Attribute #2: God is Sovereign
Revelation 19:16 calls our God “King of Kings and Lord of Lords.” Many places in the Classics describe the famous “Mandate of Heaven”, indicating that Shang Di rules the whole earth and decides who has the right to be a king. He also revokes that right or Mandate when the king consistently acts in an unrighteous way. (p. 226)
Attribute #3: God is Eternal
It is telling that nowhere in Sima Qian’s Historical Records, which covers almost 2000 years of history, does he even try to explain the origin of Shang Di. In the Classic of Poetry, the poem “King Wen is on High” records how a “virtuous” ruler will live forever with God. All over the Bible, God is characterized as being eternal. The obvious example is the first verses of Genesis where He created the heavens and the earth, and started time itself, meaning that He is outside of it.
Attribute #4: God is Immutable
God doesn’t change because “He is perfect”; there’s no need. (p. 90) His attributes demonstrated in the Classics show an unchanging God throughout the ages.
Attribute #5: God is All-Powerful
Psalm 33:6 says “By the word of the LORD the heavens were made, their starry host by the breath of his mouth.” Shang Di exhibits this same omnipotence, evidenced by His subjecting of a powerful dynasty to the authority of a new one (Classic of Poetry, Da Ya, end of Chapter of 4).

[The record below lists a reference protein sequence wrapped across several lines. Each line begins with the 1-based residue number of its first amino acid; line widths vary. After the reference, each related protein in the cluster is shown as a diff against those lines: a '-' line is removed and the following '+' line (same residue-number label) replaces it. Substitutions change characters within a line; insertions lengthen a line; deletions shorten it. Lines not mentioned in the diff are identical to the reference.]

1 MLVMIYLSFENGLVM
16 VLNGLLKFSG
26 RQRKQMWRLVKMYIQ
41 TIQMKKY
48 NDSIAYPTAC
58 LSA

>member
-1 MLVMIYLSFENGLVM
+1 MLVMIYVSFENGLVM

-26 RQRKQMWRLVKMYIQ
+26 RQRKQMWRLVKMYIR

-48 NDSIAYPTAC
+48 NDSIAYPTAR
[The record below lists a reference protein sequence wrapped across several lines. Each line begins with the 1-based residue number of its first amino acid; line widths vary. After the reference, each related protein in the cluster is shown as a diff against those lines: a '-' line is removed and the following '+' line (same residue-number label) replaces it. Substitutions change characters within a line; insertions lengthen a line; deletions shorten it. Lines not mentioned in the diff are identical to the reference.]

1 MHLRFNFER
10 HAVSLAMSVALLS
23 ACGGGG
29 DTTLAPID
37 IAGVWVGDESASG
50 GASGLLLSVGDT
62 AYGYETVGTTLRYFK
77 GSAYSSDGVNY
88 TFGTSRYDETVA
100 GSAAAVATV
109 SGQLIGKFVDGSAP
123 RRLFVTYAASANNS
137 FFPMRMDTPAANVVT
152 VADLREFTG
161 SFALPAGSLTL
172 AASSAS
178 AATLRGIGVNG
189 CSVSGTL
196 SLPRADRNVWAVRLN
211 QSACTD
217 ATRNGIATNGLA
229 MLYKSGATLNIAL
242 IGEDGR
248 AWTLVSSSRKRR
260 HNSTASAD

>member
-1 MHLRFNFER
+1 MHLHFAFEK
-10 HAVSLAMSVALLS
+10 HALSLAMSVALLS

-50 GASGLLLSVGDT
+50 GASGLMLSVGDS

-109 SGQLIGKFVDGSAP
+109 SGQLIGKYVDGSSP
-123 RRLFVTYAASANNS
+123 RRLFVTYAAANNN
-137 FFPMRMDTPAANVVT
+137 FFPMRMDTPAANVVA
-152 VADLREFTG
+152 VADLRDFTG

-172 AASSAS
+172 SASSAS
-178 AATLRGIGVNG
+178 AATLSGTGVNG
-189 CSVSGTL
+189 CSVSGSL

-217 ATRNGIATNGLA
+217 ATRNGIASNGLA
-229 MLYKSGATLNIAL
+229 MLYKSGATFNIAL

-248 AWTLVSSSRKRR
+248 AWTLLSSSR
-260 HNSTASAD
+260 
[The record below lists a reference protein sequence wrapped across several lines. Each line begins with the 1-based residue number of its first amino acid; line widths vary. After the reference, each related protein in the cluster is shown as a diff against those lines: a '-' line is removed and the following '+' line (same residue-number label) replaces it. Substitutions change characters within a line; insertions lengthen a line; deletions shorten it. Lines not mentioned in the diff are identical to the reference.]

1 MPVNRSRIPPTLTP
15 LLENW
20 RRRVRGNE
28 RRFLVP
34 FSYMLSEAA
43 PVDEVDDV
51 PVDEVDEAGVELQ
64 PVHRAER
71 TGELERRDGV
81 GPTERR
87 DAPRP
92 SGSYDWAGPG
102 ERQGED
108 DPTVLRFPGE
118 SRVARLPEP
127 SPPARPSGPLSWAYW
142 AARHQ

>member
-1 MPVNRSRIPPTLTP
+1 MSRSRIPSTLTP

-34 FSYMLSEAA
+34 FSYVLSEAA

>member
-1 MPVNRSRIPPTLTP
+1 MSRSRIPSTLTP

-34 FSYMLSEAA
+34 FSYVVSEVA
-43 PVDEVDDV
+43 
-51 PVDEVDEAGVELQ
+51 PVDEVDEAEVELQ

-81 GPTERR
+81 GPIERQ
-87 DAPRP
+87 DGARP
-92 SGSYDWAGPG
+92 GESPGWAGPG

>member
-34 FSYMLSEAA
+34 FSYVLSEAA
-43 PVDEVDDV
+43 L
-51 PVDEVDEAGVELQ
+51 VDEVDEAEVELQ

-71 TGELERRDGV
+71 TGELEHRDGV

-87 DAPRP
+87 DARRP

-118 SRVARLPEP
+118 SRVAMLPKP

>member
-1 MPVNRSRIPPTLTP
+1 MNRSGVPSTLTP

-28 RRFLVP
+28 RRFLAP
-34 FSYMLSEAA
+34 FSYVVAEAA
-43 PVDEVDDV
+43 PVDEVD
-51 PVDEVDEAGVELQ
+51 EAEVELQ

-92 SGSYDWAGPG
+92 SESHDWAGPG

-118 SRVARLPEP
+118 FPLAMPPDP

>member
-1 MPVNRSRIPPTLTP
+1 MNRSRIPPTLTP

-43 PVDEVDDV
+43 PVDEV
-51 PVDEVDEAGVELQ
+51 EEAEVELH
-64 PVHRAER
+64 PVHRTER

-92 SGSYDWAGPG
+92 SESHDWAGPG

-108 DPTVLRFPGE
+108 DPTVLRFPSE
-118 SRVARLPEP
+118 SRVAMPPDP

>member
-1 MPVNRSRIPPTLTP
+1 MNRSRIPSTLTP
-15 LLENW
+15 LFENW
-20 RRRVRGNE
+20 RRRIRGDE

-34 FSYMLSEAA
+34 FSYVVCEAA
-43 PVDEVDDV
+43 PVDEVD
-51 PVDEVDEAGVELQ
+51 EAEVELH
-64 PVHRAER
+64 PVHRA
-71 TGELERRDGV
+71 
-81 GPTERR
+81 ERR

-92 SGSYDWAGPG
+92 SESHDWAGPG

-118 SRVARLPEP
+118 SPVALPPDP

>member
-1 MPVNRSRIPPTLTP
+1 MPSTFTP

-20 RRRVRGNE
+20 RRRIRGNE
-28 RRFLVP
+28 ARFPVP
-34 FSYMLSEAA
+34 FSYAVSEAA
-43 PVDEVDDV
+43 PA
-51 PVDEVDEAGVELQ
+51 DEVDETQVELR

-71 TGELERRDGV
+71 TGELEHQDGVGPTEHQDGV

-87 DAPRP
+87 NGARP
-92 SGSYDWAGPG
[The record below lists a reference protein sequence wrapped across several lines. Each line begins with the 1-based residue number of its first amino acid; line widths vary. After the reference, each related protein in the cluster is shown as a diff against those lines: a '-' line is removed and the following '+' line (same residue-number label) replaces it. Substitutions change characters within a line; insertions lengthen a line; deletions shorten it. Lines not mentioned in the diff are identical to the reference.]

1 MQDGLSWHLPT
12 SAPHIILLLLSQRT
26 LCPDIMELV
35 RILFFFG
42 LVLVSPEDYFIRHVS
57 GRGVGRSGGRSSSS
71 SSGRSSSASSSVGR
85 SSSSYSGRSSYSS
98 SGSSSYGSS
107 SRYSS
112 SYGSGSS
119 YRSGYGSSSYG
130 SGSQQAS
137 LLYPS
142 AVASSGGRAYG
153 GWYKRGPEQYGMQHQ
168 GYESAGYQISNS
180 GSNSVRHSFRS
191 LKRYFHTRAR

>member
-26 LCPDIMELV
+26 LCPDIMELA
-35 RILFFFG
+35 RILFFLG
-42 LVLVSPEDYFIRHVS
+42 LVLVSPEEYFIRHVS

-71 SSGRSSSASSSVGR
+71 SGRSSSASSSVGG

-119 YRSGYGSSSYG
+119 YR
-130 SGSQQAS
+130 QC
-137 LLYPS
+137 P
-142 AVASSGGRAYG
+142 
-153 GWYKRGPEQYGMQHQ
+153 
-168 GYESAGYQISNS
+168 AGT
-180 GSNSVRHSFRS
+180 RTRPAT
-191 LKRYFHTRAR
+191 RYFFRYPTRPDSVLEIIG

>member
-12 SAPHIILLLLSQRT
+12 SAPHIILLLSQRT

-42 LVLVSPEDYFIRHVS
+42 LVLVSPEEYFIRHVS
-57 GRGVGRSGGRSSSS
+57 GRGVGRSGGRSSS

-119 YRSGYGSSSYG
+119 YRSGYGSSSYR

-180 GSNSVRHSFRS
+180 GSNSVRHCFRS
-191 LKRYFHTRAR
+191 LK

Attribute #6: God is All-Knowing
In the Book of Shang and the The Charge of Yue (Classic of History), the writer states “Heaven is all-intelligent and observing, let the godly [emperor] imitate Him, then his ministers will honor him and the people will be governed well.” This comports with Psalm 139 which states, “Even before there is a word on my toungue, Behold, O LORD, You know it all.”
Attribute #7: God is Omnipresent
In Jeremiah 23, Jeremiah records God asking rhetorical questions (by the way, I love it when God gets snarky!): “Can a man hide himself in hiding places so I do not see him?” and “Do I not fill the heavens and the earth?” In Confucius’ Record of Rites it says “Shang Di is revered because His will extends to the nine limits [i.e. everywhere].” (p. 93)
Attribute #8: God is Infinite
The Classic of Poetry states “Heaven gave birth to the multitudes, and is vast enough to govern all creation with rules and principles” and “Only the mandate of Heaven is absolute and eternal, majestic and infinite.” (p. 94) This is similar to what King Solomon confesses in 1 Kings 8:27: “But will God indeed dwell on the earth? Behold, heaven and the highest heaven cannot contain You, how much less this house which I have built!”
Now, these eight attributes listed describe the characteristics of God that can be arrived at through philosophical reasoning (like the Kalam Cosmological Argument, the Teleological Argument or the Ontological Argument). However, this doesn’t get us any closer to the Christian God. Are YHWH and Shang Di two names for the same entity? Next time we will look at the even more intriguing Moral Attributes. Then, you’ll start to see His personality really start shining through.